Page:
9. 9. Population (millions) GDP (billions of U.S. dollars) Rank City Country 2010 2025 2010 2025 Total Growth % Growth 1 Shanghai China 22.3 30.9 250.7 1,112.2 861.5 344 2 Beijing China 18.8 29.6 206.2 1,027.9 821.7 398 3 Tianjin China 11.1 15.2 128.8 624.4 495.7 385 4 São Paulo Brazil 19.7 23.2 437.3 912.9 475.7 109 5 Guangzhou China 11.1 14.9 146.1 573.0 426.9 292 66 Lima Peru 9.2 11.8 77.3 184.7 107.3 139 The Most Dynamic Cities of 2025 Ranked by projected absolute GDP growth 2012-2025 at predicted real exchange rates. Source: McKinsey Global Institute Cityscope
  10. 10. Metropolitan Food Security Changing Consumption 0 20 40 60 80 100 120 1964 - 1966 1997 - 1999 2030 Per capita meat consumption (kg/year) 0 50 100 150 200 250 1964 - 1966 1997 - 1999 2030 Per capita milk consumption (kg/year) World Developing countries Industrialized countries Transition countries Source: World Health Organization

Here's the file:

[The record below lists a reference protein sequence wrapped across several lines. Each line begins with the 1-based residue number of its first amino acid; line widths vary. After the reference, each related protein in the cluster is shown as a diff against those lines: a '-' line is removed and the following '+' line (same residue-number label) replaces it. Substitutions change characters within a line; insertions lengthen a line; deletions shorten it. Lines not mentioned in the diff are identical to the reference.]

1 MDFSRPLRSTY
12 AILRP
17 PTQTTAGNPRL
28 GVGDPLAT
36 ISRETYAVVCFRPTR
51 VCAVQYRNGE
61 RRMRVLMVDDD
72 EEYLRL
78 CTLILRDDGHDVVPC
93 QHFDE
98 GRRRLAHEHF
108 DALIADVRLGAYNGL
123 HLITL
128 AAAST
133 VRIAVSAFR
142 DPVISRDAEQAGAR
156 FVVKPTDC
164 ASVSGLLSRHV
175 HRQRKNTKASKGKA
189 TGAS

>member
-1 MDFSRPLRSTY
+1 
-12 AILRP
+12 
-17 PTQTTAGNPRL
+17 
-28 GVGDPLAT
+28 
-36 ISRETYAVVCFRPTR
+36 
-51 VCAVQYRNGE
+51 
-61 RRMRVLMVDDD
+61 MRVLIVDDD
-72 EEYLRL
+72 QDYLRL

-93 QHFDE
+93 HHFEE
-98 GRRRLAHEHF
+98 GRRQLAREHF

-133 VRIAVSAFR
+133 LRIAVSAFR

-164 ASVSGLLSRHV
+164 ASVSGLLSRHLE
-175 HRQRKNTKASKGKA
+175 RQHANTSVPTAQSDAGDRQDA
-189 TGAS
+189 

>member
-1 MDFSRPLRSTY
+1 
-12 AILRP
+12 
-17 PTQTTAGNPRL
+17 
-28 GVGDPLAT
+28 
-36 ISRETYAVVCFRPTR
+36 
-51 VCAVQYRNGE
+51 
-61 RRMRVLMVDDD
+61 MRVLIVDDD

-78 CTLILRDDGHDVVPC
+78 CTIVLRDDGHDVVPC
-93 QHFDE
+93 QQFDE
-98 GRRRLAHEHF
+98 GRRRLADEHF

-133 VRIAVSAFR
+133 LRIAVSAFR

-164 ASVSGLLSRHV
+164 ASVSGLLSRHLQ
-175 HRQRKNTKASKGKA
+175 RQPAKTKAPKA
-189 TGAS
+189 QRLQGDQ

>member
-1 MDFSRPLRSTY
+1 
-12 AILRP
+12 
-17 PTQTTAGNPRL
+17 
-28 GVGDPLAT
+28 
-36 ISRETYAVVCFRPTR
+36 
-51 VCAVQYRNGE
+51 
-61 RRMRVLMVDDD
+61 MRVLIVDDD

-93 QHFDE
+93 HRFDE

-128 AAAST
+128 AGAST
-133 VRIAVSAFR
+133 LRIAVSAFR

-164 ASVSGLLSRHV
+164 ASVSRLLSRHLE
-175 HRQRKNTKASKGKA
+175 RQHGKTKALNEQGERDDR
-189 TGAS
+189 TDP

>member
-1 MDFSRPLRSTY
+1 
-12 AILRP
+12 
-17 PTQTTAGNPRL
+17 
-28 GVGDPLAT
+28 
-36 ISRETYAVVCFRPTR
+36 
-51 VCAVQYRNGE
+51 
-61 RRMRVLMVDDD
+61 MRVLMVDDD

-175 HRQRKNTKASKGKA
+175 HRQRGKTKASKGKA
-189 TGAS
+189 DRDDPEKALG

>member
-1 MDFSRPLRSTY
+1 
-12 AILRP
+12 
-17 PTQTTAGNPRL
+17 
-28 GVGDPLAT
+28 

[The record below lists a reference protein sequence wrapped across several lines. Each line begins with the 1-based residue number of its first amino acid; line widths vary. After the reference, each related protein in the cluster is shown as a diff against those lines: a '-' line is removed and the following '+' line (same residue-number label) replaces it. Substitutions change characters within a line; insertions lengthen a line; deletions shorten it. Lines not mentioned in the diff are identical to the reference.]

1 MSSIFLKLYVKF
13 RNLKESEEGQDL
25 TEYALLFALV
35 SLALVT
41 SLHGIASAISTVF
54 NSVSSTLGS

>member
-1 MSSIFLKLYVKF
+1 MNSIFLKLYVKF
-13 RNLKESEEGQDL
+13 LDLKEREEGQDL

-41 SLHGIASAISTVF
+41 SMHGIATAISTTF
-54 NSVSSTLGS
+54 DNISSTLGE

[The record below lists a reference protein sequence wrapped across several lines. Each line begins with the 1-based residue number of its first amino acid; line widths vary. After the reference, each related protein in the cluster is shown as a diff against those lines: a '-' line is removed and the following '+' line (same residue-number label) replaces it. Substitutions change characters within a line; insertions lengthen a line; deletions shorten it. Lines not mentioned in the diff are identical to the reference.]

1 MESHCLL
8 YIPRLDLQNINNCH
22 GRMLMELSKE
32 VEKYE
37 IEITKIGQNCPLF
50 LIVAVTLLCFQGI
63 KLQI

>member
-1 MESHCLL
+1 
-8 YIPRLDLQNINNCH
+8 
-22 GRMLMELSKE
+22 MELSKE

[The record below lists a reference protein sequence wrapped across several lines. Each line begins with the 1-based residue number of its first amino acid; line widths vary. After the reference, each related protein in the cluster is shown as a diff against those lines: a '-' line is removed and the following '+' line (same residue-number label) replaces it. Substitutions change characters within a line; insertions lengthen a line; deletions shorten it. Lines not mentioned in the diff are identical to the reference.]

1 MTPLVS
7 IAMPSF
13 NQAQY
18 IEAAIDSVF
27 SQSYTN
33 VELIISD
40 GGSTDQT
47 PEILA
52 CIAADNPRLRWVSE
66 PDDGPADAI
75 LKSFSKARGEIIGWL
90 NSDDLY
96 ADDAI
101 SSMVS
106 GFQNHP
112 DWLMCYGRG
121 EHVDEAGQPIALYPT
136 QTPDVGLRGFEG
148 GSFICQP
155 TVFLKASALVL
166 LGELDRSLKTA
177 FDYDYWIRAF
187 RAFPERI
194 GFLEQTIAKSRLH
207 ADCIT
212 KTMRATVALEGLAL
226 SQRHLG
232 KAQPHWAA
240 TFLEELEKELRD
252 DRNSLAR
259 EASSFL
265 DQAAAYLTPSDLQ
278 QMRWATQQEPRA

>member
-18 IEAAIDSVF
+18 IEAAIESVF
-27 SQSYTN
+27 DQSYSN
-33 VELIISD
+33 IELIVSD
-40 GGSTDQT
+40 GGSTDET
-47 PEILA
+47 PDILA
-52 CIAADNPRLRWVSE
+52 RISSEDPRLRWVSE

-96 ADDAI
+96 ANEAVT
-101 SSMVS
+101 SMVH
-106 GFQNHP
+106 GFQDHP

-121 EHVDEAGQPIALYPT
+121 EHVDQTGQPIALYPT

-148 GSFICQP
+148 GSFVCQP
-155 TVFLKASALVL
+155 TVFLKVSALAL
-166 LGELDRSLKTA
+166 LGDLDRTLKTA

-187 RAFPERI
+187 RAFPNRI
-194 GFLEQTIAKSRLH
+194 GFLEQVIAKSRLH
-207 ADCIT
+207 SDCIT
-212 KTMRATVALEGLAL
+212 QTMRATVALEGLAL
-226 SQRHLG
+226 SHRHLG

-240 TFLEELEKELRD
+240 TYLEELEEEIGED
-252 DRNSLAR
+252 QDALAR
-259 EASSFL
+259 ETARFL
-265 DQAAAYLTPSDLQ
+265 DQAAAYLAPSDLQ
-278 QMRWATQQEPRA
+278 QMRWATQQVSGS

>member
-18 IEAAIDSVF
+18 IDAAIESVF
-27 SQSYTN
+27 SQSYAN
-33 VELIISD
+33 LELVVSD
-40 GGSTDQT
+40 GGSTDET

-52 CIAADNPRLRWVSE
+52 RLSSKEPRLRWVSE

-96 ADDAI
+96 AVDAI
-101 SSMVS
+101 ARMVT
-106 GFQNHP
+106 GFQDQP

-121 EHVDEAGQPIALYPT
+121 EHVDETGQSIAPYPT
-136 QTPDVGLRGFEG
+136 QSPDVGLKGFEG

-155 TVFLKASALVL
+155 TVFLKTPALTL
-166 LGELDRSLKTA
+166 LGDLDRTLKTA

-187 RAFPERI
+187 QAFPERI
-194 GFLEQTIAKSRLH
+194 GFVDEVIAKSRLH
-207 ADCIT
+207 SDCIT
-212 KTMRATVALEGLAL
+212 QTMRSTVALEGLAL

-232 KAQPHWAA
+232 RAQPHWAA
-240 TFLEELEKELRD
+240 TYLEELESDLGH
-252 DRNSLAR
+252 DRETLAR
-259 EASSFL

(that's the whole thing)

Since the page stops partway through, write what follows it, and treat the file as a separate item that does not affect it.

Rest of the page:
11. 11. Metropolitan Food Security Growing meat demand, move to poultry 11 0 2,000 4,000 6,000 8,000 10,000 12,000 1990 1991 1992 1993 1994 1995 1996 1997 1998 1999 2000 2001 2002 2003 2004 2005 2006 2007 2008 2009 2010 2011 2012 Turkey Beef Pork Broiler 1,000 tonnes Broiler CAGR: +9.7% Pork CAGR: +7.0% Beef CAGR: +3.8% Broiler CAGR: +2.0% Pork CAGR: -7.0% Beef CAGR: -8.8% Meat: CAGR: -6.0% Meat: CAGR: +6.4% 28% 34% 36% 12% 35% 53% Transformation years Rebuilding years Economic crisis CAGR: +2.9% CAGR: +1.4% CAGR: -2.2% CAGR: +0.9% Russian Meat Market: 1990 - 2012
  12. 12.  WHAT Calories  "experience"  nutrition & health, variety  WHEN Regular  grazing and snacking  WHERE In-home  out-of-home  WITH WHOM Social  individual  HOW PREPARED From scratch  ready-to-eat, heat and eat Function of Food
  13. 13. Needing social cohesion (and safety)  Especially older generation  In more individualistic world Increasing suspicion (decreasing authority)  Especially young generation  Towards: institutions, banks, large corporations (According to Wim Lageweg, MVO -2011) Trends in European society
  14. 14. Needing “Roots and Wings” (and origin)  Especially cultural ‘’creatives’’, self determination  Regional identify, interest in origin and process Stressing sustainability  Especially awareness of scarcity Increasing transparency  Especially sharing knowledge  Pressure on media, social media Trends in European society (According to Wim Lageweg, MVO -2011)